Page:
The first restaurant to backtrack on a no-tipping policy blames lack of business due to construction in South Lake Union.
Seattle restaurant Mollusk has removed its 20 percent service charge and returned to the practice of accepting tips, according to chef/owner Travis Kukull. The restaurant opened in October in a construction-beset pocket of South Lake Union, home of Amazon and, soon, Google, with the service charge in place from the beginning. But, Kukull says, “We just are not busy enough yet for it to make sense.”
Kukull — whose former restaurant Gastropod won critical acclaim in Sodo — says “a couple” front-of-the-house staff members left after being unhappy with the policy. Mollusk’s service charge was split equally between front-of-the-house and kitchen employees, bringing the latter up to $15 to $18 an hour. But, Kukull says, servers, bartenders and hosts were making significantly less than they had in their previous jobs.
Kukull still supports ending the practice of tipping. “I want it to work, and I think it’s a great idea and creates a better community atmosphere,” he says. “But we’re just not in a position to make it work … until we’re slammed.” Mollusk’s issue, he asserts, is one of location: “This neighborhood still needs a lot of work — needs to have more foot traffic and less construction.”
“It’s all about waiting it out for the neighborhood to grow up a little,” Kukull says.
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To make up the difference in wages for kitchen staff, he’s raised menu prices 10 percent, all of which is going to those workers.
He remains open to an eventual return to the service-charge setup. “We’re just adapting as we go along,” he notes. “This is all a new idea for everybody — you just have to be open to change.”
Change is the order of the day in the restaurant industry, with restaurateurs rejiggering their pricing structures to adjust for the incremental increase in minimum wage here, in New York and in California. One year into Seattle’s progress toward $15, some of the city’s lowest-paid workers report feeling financial relief. And while conservative think tanks forecast economic doom for Seattle, then made claims and produced numbers purporting to back it up, economists are waiting for meaningful statistics.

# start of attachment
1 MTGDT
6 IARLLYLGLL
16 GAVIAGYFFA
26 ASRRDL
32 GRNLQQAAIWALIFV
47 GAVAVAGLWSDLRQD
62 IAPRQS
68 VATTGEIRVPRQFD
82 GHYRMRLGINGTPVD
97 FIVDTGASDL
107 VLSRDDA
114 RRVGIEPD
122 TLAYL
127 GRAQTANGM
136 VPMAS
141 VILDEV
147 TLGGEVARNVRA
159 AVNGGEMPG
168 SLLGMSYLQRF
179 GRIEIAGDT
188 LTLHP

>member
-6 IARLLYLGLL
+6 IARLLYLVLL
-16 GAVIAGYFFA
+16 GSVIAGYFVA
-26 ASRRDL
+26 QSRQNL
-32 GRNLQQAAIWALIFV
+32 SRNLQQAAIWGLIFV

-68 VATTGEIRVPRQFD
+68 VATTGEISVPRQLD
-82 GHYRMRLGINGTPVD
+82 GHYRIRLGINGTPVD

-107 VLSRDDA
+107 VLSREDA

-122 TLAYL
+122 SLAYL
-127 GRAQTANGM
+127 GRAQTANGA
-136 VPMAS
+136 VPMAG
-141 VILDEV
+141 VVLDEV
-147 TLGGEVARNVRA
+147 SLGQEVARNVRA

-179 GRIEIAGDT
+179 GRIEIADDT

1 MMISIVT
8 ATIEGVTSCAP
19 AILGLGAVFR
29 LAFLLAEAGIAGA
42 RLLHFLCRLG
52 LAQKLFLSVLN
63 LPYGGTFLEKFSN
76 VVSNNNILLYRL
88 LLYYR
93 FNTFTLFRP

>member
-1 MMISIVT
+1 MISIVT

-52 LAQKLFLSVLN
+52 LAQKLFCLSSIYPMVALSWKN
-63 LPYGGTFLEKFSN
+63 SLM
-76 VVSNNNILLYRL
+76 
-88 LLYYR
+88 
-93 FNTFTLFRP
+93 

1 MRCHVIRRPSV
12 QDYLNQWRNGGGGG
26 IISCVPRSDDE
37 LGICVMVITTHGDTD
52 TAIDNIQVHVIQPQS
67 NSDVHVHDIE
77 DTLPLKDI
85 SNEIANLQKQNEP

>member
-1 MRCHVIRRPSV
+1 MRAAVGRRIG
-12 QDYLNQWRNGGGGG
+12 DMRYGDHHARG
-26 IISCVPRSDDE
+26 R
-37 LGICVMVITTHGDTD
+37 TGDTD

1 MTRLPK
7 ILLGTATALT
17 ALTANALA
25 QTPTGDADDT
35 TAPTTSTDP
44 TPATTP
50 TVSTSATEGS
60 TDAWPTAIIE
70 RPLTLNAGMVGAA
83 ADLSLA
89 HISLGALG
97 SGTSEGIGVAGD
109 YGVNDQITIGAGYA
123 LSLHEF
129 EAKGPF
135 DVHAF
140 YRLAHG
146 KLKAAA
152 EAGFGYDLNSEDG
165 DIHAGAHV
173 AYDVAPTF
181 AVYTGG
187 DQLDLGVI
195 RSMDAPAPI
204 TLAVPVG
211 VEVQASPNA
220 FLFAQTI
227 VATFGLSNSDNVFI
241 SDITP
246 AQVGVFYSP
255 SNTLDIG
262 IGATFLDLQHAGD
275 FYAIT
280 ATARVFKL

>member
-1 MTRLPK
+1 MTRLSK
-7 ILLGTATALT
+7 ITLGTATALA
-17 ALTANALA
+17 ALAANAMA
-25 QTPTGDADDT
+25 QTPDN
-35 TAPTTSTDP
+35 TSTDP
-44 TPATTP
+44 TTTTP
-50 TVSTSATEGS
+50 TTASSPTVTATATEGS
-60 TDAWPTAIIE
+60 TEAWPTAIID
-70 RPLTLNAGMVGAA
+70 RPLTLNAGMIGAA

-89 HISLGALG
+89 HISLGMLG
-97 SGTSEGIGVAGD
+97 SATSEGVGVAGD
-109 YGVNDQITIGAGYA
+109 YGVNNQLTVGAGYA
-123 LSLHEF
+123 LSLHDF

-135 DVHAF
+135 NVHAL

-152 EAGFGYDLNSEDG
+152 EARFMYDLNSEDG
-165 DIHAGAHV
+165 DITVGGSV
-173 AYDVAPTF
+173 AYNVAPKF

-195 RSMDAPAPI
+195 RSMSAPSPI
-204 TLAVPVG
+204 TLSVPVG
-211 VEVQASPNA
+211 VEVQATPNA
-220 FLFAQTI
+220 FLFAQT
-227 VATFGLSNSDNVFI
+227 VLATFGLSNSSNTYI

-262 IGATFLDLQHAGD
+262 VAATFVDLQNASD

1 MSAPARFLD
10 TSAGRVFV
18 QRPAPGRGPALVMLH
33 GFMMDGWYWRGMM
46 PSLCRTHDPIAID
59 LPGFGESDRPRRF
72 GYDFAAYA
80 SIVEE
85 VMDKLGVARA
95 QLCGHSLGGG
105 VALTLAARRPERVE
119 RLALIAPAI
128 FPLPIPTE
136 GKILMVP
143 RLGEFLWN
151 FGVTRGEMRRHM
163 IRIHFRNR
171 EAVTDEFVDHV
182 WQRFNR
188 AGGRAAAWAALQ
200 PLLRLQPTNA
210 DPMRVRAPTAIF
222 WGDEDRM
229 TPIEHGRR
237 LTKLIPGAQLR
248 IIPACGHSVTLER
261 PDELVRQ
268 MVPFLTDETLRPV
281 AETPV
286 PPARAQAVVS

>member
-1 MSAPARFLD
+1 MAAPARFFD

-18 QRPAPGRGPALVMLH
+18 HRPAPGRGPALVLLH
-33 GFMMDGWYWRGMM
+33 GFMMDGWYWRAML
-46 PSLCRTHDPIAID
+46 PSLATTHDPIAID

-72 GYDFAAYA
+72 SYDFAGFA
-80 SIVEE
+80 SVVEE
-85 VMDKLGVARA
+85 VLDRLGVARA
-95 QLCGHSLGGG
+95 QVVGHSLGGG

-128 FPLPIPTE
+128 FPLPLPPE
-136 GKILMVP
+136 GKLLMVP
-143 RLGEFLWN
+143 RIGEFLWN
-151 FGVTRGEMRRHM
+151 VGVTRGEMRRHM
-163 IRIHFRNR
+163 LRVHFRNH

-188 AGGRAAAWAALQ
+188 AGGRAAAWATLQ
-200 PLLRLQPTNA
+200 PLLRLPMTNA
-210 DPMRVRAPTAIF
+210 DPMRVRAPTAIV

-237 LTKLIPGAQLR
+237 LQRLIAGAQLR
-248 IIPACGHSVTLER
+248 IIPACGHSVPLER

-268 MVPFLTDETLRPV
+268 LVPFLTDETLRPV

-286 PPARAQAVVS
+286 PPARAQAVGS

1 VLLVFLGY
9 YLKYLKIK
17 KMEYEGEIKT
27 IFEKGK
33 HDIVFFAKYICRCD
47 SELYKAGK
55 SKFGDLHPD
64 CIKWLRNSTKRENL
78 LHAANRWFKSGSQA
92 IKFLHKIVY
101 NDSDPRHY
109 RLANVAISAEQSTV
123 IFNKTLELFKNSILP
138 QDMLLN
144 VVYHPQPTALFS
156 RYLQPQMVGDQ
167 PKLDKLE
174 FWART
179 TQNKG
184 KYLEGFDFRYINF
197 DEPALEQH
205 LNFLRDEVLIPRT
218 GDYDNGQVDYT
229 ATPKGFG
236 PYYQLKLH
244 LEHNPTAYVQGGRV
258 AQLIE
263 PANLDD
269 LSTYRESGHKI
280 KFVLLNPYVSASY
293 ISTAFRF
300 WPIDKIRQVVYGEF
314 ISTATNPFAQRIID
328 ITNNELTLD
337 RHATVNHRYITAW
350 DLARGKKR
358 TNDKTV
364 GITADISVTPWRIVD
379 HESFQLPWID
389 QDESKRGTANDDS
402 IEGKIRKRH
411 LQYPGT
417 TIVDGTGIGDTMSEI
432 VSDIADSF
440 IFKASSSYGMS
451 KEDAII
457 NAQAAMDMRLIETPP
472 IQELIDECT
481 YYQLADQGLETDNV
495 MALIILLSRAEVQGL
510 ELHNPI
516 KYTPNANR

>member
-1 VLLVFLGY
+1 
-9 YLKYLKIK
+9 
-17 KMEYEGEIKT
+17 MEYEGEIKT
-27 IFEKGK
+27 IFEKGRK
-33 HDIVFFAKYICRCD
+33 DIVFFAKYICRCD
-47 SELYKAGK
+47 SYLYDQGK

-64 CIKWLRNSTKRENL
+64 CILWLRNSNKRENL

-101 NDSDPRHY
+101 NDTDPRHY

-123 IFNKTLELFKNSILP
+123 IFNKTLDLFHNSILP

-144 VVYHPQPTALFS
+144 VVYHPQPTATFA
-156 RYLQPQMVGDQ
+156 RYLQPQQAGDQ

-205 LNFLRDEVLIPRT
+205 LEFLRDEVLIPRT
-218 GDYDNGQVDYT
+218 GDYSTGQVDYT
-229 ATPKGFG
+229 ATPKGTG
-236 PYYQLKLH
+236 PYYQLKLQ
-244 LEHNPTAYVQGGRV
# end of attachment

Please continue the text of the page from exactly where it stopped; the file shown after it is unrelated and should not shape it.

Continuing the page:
University of Washington professor Jacob Vigdor, who’s conducting a city-sponsored study on the minimum wage, tells The Seattle Times that in the meantime, “The sky is not falling.” A study from the Restaurant Opportunities Center of Seattle reports that the number of full-service restaurants in the city is up 23 percent since March 2014. Seattle is also experiencing a shortage of cooks, with other industry workers in demand. In January, one local bagel shop offered a $250 gift card for referrals for new hires.
In Seattle, Daniel’s Broiler, El Gaucho, Renee Erickson, Tom Douglas and the Huxley Wallace Collective have gone the service-charge or service-included route in an effort to keep servers at competitive compensation levels, while increasing pay to the historically less-well-compensated back-of-the-house workers. The practice of tipping also has been criticized for being racist, sexist and ineffective. Nationwide, other restaurateurs including New York’s prominent Danny Meyer are making the change.
Meanwhile, with Seattle rents continuing to rise, a movement toward secure scheduling for workers gaining support, and restaurant labor currently a seller’s market, the only thing certain in the industry is more change.